“Insurers cannot accept liability for actions that are illegal, as in this instance where the vehicle was driven by a learner driver unaccompanied by a licensed driver. However, as an insurer it is important to accept that “life happens” and to look at materiality before making a decision to reject a claim. So if, for example, the vehicle had been stolen while parked at the take away outlet after having been driven there by the (unlicensed driver) daughter, the theft claim would be covered in terms of the policy as there would be no causal link between the theft and the fact that the vehicle was driven without a license,” said Peach. 

Honesty is the best policy

Peach mentioned that the issue of the “regular driver” of insured vehicles has become a challenge. 

“As insurance pricing models become increasingly sophisticated, so the importance of disclosing the correct regular driver becomes more critical. Many consumers know that motor insurance for younger drivers tends to be more expensive and are tempted to be dishonest as to the identity of the regular driver in order to receive the benefit of a reduced premium. While this may well bring about short-term gains, it could turn out to be costly in the long run. Lower premiums are unlikely to outweigh the costs of a claim rejected for non-disclosure/misrepresentation. This may also impact future insurability and premium rates,” said Peach. 

“Brokers should ensure that clients are made aware of all exclusions on policies and they should highlight the importance of honest disclosure. Brokers should, as a standard practice, ensure that clients understand that illegal activities are not covered by any insurance policy,” concluded Peach.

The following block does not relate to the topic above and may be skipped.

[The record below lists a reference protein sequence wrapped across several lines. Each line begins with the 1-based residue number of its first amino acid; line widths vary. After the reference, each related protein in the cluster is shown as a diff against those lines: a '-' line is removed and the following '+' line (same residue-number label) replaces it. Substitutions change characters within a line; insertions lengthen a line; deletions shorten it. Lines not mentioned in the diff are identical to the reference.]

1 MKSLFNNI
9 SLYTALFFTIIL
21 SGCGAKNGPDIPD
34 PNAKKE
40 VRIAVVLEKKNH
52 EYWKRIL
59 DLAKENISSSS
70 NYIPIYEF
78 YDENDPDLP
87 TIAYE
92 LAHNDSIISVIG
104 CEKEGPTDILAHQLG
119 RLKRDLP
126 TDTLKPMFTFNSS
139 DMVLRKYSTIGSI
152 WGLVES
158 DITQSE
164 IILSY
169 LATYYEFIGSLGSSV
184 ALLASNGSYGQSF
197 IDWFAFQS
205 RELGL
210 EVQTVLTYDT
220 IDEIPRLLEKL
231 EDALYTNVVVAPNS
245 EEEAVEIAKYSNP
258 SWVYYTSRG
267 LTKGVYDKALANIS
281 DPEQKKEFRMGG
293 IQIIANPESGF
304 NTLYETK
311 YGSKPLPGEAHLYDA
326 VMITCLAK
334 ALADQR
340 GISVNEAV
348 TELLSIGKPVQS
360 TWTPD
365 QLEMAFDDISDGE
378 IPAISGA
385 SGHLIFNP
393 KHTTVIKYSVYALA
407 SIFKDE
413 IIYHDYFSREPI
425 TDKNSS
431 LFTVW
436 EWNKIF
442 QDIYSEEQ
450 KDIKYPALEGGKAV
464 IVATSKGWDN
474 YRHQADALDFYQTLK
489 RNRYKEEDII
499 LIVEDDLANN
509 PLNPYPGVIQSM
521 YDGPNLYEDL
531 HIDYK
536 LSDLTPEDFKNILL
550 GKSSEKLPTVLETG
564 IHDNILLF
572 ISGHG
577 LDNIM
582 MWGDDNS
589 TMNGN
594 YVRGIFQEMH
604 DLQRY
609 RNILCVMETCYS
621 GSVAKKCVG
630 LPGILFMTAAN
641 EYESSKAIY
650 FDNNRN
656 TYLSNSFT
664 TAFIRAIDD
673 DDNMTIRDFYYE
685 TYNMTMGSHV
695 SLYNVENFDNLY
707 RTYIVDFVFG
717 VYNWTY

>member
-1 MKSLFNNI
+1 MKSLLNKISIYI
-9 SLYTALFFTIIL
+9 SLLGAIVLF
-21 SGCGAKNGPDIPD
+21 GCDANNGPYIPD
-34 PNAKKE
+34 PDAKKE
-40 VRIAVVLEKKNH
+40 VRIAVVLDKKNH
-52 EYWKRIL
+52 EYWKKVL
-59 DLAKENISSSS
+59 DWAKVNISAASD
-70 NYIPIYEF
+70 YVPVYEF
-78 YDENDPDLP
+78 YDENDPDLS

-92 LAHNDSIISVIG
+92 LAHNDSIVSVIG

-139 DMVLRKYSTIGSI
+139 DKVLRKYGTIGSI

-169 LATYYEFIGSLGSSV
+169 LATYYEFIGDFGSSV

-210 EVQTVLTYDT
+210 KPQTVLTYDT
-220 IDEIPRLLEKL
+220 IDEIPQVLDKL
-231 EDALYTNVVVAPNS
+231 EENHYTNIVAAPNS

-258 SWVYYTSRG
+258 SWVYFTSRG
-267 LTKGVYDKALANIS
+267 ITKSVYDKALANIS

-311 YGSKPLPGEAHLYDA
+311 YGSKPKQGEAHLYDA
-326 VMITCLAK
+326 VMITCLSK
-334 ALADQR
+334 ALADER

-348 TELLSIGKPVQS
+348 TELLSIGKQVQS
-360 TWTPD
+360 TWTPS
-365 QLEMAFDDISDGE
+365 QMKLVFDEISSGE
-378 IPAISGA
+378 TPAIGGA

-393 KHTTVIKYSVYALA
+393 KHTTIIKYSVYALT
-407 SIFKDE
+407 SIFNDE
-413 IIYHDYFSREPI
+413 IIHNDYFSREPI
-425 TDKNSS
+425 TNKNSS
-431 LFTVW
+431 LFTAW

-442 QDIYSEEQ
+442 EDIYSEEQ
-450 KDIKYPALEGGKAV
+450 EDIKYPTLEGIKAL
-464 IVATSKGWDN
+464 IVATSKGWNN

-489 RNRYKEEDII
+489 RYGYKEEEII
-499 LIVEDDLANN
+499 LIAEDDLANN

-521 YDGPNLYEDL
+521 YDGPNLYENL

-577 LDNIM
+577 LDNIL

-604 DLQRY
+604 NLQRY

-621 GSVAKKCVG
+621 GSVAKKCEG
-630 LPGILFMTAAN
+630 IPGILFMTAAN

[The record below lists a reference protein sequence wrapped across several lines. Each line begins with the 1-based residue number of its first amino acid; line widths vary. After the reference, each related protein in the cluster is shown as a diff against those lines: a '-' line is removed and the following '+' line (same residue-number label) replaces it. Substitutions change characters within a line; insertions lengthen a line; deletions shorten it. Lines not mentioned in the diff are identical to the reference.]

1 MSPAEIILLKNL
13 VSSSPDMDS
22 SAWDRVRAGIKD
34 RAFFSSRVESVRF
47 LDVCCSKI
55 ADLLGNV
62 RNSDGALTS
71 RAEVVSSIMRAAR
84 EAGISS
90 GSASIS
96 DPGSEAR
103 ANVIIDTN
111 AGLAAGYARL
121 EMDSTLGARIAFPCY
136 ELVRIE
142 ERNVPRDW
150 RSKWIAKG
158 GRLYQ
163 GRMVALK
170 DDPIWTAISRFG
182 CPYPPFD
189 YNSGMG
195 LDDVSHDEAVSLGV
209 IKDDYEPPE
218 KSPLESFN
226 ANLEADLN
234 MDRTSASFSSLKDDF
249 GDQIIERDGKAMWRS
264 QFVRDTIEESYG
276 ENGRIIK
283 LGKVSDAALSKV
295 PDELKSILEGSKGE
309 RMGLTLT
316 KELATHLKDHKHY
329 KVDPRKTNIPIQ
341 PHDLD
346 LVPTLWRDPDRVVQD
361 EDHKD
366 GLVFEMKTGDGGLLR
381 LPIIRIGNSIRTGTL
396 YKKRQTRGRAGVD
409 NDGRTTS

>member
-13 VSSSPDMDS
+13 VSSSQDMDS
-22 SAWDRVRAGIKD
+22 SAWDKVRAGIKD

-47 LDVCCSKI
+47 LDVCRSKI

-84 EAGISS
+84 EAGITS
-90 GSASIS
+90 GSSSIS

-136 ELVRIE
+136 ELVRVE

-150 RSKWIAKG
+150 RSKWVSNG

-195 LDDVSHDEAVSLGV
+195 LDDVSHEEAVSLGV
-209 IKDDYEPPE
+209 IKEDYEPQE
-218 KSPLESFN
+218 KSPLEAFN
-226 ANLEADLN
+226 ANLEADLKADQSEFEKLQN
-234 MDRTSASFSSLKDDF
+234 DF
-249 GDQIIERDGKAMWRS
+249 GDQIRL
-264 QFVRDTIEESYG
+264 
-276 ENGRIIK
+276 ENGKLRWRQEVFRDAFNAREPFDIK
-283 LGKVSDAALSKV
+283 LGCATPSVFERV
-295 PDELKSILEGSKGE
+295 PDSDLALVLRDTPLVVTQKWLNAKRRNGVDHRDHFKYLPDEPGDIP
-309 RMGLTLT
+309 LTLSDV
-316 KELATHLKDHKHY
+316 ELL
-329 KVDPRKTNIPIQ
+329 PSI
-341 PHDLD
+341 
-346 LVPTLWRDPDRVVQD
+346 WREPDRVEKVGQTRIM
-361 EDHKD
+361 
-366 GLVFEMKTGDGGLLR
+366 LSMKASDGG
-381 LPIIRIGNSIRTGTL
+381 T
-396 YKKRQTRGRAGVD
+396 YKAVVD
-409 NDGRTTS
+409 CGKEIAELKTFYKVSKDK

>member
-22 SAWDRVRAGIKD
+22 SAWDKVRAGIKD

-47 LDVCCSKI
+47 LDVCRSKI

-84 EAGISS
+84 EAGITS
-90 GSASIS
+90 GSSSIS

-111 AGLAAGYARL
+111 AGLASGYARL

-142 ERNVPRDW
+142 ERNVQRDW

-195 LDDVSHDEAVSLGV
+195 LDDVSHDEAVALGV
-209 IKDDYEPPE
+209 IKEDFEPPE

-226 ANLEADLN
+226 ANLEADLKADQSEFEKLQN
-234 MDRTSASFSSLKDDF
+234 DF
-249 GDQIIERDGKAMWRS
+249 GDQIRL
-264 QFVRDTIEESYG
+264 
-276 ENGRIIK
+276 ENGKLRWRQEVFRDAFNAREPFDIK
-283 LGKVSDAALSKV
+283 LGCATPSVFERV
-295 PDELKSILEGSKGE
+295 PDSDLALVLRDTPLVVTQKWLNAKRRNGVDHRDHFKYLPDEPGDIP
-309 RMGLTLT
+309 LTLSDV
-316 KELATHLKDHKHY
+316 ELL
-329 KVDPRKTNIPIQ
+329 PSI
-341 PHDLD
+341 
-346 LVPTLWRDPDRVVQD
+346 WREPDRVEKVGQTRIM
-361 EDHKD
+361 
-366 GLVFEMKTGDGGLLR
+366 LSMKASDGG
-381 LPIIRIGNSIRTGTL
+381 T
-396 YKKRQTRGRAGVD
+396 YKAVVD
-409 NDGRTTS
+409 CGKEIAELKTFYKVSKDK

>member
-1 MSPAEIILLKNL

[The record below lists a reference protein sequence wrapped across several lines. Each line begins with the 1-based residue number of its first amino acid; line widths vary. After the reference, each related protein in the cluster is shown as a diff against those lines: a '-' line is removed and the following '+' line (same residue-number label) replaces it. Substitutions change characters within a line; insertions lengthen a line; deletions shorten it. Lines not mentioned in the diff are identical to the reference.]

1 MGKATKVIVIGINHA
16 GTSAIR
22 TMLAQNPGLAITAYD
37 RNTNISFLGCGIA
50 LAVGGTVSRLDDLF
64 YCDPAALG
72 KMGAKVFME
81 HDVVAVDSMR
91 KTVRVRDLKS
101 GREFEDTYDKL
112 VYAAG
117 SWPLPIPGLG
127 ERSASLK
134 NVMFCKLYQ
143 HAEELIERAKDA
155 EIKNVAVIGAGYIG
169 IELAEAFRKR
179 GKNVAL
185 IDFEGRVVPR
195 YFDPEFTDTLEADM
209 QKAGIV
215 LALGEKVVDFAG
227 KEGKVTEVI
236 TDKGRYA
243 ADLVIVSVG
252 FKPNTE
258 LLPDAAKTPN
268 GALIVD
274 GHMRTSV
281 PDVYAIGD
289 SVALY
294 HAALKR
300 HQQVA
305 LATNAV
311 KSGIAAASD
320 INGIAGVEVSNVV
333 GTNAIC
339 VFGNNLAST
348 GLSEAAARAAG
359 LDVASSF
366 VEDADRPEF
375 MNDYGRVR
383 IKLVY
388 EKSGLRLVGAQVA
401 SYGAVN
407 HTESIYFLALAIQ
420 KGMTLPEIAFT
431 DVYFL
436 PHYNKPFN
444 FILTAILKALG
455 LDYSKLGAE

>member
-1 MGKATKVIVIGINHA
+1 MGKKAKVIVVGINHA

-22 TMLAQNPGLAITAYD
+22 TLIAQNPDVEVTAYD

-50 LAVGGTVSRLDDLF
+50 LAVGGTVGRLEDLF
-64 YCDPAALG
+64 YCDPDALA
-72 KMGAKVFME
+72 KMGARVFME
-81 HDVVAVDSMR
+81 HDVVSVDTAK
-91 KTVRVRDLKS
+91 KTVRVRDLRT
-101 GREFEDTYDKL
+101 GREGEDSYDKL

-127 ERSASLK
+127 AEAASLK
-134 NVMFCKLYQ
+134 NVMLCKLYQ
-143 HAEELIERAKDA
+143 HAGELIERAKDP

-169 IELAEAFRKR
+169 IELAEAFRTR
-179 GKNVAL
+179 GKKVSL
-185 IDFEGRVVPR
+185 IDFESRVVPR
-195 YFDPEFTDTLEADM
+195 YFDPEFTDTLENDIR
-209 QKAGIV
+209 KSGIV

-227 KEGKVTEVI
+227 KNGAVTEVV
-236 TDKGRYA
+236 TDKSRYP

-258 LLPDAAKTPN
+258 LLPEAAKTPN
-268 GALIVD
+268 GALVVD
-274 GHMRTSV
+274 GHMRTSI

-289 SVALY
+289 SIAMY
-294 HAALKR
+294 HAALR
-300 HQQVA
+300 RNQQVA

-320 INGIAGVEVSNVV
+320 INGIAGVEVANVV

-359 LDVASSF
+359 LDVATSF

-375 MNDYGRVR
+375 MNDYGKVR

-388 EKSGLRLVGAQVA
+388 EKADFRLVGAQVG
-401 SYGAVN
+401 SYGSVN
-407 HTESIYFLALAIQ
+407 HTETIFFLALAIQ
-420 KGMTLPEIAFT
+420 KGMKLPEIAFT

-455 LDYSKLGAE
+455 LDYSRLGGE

“I would be inclined to agree with the outcome of the issue. Whilst “emergency” may or may not be defined in the policy wording, an emergency would constitute a crisis or a life threatening situation, a reasonable man would not deem the purchase of fast food as an emergency situation – especially when many fast food outlets offer a delivery service,” said Gounden. 

“We have recently encountered a claim where the daughter of an insured used the insured’s vehicle to transport an elderly neighbour to the hospital due to an emergency. The accident occurred en-route. The daughter was not accepted as a driver on risk, due to her driver’s license period being less than the policy requirement of three years. The daughter however, acted on the insured’s instruction since she was at work and unable to transport the neighbour, this was disclosed at the intimation of the claim. As an insurer, we admitted the claim on the basis that the situation was indeed that of an emergency, the information could be verified,” continued Gounden. 

“The client must be properly advised to disclose the extent of use of the vehicle by other parties other than the client him/herself, as the accuracy of this information can be verified at claim stage,” she concluded. 

Editor’s Thoughts:
We often hear of client dishonesty and disclosure issues but in instances like this where the policy clearly states the outcome, the client has no one else to blame but him or herself, especially if the broker maintained the right balance of providing all the required information and presenting this information in a clear, concise and effective manner. Do you think the judgment could have been much fairer to the insured? Please comment below, interact with us on Twitter at @fanews_online or email me your thoughts


Added by a .chetty, 23 Nov 2017
my daughter signed as the only designated driver when she borrowed /hired a car belonging to a car dealership. whilst rushing her to the doctors i avoided an animal and crashed into a wall , car company insurance not paying and want the full value of the car from my daughter ,im a licensed driver and circumstances forced me to driveis this fair not to have a R760k car not insured .as she was to have provided her own insurance prior to taking the car ,which the dealership didn't ask her for but she signed some papers : & was only aware of an access to be paid . .